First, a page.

With ‘normal’ news on hold at the moment, it’s to the past that we have to turn for ‘take your mind off the virus’ material. In that spirit, every weekend Spectator Life is bringing you doses of topical trivia – facts, figures and anecdotes inspired by the current week’s dates in history …
Dorothy L. Sayers (born 1893). The author gave her detective Lord Peter Wimsey the fictional address of 110a Piccadilly as a tribute to Sherlock Holmes – the number is half of his 221b Baker Street.
In 1777 the United States adopted the Stars and Stripes as its flag. A new star is added for each new state (there are currently 50), though there have always been 13 stripes, representing the original colonies that declared independence from Britain.
G.K. Chesterton (died 1936). He once remarked to fellow writer George Bernard Shaw: ‘To look at you, anyone would think a famine had struck England.’ Shaw replied: ‘And to look at you, anyone would think you had caused it.’
In 1878, Eadweard Muybridge used twelve cameras triggered by wires to take photographs of a passing horse. When viewed sequentially, the images settled the debate over whether all four of the animal’s hooves are ever off the ground at the same time. They are, but when tucked underneath the body, rather than when extended front and rear, as traditionally shown in paintings.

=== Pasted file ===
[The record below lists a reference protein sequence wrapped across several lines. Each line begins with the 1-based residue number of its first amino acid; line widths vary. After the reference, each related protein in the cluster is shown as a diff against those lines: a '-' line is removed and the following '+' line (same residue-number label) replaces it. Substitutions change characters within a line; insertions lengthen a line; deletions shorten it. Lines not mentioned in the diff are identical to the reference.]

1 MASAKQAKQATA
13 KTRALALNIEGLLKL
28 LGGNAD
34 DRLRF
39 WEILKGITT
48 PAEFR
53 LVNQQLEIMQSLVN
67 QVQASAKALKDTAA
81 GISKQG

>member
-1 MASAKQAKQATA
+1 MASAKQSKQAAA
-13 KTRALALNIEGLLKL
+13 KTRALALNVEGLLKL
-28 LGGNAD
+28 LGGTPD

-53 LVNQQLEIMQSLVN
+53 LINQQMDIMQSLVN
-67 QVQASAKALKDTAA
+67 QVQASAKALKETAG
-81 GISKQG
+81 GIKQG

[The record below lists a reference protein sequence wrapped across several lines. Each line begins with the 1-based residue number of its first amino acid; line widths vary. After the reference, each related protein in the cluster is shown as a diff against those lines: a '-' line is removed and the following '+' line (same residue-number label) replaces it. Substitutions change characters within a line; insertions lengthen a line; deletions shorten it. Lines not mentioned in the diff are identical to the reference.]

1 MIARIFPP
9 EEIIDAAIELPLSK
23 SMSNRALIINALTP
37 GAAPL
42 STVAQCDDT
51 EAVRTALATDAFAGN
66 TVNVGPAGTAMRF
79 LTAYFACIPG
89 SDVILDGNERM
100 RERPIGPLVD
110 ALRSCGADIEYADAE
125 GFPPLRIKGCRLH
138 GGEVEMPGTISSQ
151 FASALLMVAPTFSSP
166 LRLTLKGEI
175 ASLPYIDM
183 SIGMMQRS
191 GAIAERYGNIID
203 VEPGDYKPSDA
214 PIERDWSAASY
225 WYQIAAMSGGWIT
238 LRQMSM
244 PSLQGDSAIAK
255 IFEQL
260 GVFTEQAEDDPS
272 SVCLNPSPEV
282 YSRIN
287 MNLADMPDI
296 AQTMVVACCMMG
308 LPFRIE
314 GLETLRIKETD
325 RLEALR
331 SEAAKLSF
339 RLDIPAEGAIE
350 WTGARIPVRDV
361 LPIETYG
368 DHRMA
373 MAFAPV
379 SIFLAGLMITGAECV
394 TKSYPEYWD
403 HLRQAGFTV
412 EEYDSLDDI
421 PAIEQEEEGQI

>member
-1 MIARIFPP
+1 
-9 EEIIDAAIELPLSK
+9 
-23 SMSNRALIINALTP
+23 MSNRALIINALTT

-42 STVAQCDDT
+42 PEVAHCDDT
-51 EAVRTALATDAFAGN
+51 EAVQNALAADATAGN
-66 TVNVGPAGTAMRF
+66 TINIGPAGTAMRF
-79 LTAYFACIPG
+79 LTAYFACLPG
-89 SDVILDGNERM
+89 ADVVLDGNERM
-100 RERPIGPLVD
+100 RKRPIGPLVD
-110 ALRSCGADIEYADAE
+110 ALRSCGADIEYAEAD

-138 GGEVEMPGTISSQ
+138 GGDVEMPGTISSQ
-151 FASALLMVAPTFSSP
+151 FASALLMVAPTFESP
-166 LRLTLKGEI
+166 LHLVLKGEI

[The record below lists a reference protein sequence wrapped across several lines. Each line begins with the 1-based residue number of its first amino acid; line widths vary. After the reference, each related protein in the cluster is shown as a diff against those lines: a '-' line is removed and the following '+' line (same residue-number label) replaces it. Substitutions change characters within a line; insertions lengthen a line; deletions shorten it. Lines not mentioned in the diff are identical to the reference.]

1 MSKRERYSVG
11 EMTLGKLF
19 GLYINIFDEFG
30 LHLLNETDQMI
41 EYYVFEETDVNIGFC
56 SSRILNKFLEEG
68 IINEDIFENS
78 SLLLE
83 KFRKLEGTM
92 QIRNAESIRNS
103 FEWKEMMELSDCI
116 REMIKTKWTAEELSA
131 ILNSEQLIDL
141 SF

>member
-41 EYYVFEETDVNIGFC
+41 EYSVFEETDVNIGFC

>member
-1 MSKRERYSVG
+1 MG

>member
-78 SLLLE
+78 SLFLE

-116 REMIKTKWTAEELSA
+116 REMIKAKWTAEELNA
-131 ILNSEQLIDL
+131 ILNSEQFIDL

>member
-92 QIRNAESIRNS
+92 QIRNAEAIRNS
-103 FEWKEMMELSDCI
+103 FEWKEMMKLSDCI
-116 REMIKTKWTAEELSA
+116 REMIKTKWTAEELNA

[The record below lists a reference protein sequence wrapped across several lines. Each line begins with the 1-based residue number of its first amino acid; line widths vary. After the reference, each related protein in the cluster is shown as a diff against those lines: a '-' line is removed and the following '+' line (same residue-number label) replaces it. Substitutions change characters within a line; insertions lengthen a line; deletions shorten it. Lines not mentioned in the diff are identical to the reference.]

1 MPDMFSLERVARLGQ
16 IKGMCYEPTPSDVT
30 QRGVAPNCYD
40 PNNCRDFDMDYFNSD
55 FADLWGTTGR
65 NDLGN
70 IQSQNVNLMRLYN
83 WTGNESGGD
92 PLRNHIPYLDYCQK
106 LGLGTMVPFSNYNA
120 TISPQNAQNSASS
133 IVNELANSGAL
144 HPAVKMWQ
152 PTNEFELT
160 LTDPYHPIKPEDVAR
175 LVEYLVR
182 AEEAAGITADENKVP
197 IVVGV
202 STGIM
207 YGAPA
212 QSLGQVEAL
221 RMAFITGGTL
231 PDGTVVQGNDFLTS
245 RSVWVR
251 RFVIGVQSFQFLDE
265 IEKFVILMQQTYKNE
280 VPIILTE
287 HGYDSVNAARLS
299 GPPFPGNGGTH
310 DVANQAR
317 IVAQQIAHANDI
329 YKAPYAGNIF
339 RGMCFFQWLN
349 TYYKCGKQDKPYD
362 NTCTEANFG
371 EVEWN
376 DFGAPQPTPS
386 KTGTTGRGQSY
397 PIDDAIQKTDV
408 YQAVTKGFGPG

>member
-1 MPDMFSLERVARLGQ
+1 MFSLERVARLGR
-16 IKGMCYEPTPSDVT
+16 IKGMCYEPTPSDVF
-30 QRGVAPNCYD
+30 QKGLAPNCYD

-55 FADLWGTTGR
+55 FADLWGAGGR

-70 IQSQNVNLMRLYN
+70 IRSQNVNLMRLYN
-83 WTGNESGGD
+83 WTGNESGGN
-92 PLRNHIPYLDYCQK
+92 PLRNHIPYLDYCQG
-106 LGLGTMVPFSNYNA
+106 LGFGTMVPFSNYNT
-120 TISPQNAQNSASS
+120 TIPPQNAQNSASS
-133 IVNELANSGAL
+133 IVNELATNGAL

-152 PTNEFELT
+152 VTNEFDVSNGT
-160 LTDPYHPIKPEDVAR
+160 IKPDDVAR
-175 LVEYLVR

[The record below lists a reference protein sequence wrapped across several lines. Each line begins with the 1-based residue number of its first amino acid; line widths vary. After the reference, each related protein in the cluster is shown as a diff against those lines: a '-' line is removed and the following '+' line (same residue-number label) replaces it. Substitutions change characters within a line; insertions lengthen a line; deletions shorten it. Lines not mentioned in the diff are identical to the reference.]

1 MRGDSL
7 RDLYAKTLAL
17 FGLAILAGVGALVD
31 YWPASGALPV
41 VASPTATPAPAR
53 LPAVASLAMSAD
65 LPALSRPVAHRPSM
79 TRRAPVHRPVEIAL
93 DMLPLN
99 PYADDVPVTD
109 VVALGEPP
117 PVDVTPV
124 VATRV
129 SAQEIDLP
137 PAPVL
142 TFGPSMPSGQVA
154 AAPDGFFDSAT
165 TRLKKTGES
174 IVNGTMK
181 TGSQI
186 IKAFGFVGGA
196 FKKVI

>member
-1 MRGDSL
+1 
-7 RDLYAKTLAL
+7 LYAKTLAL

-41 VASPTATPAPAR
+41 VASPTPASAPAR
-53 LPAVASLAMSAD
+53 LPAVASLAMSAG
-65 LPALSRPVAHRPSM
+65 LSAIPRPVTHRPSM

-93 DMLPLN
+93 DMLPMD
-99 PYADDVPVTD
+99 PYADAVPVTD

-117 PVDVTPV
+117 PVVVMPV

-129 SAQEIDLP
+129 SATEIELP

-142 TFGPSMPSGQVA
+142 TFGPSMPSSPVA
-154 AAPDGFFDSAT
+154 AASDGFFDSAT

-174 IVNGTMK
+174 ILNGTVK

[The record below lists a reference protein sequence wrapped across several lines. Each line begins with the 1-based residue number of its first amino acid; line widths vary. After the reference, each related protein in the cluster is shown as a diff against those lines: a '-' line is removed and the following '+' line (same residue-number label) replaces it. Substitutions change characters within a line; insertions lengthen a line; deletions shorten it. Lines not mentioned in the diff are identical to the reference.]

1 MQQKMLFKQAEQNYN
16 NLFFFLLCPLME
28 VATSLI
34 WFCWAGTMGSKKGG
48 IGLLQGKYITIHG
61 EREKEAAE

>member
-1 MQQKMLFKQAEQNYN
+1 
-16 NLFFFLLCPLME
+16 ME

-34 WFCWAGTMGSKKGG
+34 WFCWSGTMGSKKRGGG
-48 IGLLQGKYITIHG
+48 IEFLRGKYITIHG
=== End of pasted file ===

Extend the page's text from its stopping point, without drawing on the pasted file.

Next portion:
Peter Norman (born 1942). The Australian sprinter won silver in the 200 metres at the 1968 Olympics, and so stood on the podium with black American athletes John Carlos and Tommie Smith as they gave their ‘black power’ salute. The pair had Norman to thank for the one-fisted gesture. They’d originally planned to raise both fists clad in black gloves, but Carlos forgot to bring his. Norman had the idea that they could each wear one of Smith’s.
Jürgen Klopp (born 1967). His middle name is Norbert.
In 1579 Sir Francis Drake laid claim to California (though he called it Nova Albion). The hotel on the cover of the Eagles’ album Hotel California is actually the Beverley Hills Hotel. Lawyers for the establishment threatened to sue, until – as the band’s art director John Kosh says – ‘it was gently pointed out by my attorney that the hotel’s requests for bookings had tripled since the release of the album’.
Paul McCartney (born 1942). The famous Hofner bass guitar he played at the Beatles’ last ever full-length gig (San Francisco, 1966) still has the set list taped to its back. A visitor to his house in Sussex was allowed to handle it. ‘Don’t drop that,’ said McCartney. ‘It’s insured for two million.’
Salman Rushdie (born 1947). When the fatwa against him was issued, the novelist spent his first night in hiding at the Lygon Arms hotel in Broadway, Worcestershire. It so happened that the next room along was occupied by a journalist who was having an affair, unaware that the biggest scoop in the world was the other side of the wall.